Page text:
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Produce has seen the highest growth in the organic market this year with organic dairy food also seeing increased sales.

Now worth more than £2 billion, the organic market has grown by 4% during the last year with sales of produce rising by 7.4% and sales of dairy products by 2.3%. This is in contrast to flatlining sales in non-organic dairy.

Sales of organic butter have surged by 9.2%. Once maligned by critics, butter has recently come back into favour with healthy eaters thanks to recent research suggesting that eating it in moderation "isn't bad for us".

With more people opting for fresh produce, organic tomatoes sales are up 13.1% and organic salad sales have risen 7.9% since last year.

Liz Bowles, Soil Association head of farming, said: “It’s a positive time for organic, with strong market growth and continued CAP payments helping ensure more stability for farmers. The demand for organic food is nearing an all-time high, and with ever more research showing the potential benefits of organic, the uplift in demand for organic produce comes as no surprise. We already know that organic fruit and veg, along with organic meat and milk, are nutritionally different from non-organic. Research for the European Parliament has recently found that organic farming can help create food systems which are good for our health, combining as many do; livestock as an integral part of organic rotations, to provide fertility for following organic crops. Organic September will build further on these great foundations.”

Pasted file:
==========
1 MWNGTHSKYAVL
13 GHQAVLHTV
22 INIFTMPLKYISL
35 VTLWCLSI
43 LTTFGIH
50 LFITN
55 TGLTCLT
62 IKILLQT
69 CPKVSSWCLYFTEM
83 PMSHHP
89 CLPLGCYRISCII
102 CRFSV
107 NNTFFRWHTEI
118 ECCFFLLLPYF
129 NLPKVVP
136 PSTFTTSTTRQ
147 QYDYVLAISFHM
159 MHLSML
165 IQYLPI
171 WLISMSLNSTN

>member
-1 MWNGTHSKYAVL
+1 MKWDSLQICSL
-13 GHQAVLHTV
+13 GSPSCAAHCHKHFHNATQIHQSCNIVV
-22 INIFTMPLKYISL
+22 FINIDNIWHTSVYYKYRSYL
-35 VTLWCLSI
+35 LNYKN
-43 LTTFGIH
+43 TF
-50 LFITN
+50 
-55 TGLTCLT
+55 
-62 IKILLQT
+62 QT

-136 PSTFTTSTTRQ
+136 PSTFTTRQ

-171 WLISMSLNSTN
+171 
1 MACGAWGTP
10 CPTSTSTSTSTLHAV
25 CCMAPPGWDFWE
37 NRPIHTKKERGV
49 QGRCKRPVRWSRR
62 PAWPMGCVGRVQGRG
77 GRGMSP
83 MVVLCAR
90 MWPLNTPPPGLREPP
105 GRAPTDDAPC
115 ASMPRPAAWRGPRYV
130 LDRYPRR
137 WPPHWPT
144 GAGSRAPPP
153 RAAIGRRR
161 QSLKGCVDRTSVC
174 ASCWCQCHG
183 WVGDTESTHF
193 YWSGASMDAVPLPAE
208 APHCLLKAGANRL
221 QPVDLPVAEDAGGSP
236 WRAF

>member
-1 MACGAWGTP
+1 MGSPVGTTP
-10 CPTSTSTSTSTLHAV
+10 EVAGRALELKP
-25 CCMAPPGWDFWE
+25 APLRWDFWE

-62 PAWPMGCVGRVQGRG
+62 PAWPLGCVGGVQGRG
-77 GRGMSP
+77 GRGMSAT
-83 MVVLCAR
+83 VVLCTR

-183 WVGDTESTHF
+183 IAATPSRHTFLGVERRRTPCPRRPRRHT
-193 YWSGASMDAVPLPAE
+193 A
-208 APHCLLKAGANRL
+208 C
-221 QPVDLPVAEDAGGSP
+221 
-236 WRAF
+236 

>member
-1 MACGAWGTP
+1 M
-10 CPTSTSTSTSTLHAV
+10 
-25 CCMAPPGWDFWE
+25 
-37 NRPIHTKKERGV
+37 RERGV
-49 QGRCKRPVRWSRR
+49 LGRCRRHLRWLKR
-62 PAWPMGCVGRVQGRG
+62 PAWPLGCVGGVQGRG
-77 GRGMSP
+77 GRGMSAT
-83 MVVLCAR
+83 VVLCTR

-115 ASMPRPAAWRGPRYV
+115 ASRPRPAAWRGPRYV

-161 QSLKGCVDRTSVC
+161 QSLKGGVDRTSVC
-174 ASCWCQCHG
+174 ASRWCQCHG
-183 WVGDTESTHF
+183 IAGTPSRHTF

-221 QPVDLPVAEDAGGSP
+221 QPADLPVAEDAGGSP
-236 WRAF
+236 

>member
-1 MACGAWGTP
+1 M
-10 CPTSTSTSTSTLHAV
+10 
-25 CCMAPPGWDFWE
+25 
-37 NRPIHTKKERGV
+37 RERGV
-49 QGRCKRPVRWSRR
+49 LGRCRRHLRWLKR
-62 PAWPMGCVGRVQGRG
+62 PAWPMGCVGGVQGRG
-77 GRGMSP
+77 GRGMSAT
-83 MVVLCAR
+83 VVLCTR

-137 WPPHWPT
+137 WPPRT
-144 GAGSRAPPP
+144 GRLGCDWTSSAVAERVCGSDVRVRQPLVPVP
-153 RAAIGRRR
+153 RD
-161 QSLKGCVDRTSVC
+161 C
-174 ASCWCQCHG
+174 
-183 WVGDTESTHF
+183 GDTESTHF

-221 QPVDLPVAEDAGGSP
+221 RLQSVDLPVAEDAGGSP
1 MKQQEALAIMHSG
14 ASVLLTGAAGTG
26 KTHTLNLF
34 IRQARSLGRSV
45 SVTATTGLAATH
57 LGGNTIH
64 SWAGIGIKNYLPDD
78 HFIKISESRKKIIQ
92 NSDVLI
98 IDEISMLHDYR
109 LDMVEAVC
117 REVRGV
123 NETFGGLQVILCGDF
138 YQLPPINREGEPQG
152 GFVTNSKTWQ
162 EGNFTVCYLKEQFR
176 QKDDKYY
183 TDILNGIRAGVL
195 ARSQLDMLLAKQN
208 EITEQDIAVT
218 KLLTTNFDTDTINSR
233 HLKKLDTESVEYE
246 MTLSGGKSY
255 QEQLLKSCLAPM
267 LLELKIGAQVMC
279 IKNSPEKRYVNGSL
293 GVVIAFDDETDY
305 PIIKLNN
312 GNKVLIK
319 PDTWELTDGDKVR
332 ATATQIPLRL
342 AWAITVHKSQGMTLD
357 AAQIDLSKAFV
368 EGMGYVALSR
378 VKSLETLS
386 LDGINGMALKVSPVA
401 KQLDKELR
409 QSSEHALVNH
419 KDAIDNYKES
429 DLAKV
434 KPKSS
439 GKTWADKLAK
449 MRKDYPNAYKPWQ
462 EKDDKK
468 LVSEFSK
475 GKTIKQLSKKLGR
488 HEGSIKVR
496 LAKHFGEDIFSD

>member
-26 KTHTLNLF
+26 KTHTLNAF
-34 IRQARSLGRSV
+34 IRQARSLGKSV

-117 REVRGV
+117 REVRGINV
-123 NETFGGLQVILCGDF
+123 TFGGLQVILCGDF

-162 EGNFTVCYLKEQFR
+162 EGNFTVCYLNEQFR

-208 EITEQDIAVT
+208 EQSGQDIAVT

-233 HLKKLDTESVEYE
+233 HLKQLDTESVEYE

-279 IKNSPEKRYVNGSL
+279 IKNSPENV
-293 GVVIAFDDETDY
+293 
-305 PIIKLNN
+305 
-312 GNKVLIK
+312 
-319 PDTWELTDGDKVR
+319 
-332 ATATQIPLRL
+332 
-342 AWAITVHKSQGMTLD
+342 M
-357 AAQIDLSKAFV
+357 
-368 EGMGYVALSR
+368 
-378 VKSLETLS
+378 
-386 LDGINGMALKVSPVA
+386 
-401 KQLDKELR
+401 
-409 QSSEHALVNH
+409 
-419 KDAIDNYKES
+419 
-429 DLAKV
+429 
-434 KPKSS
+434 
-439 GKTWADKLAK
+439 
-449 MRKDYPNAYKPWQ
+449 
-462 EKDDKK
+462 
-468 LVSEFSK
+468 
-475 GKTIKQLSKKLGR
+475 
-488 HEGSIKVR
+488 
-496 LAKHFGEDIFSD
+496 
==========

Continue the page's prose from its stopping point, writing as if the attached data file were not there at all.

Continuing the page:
Organic continues to be at the forefront of a broader movement for quality and sustainability, with more people wanting to know where their food comes from and how it’s produced. To this end, the Soil Association is running 'Organic September', a campaign highlighting the benefits of buying, growing and producing organic food.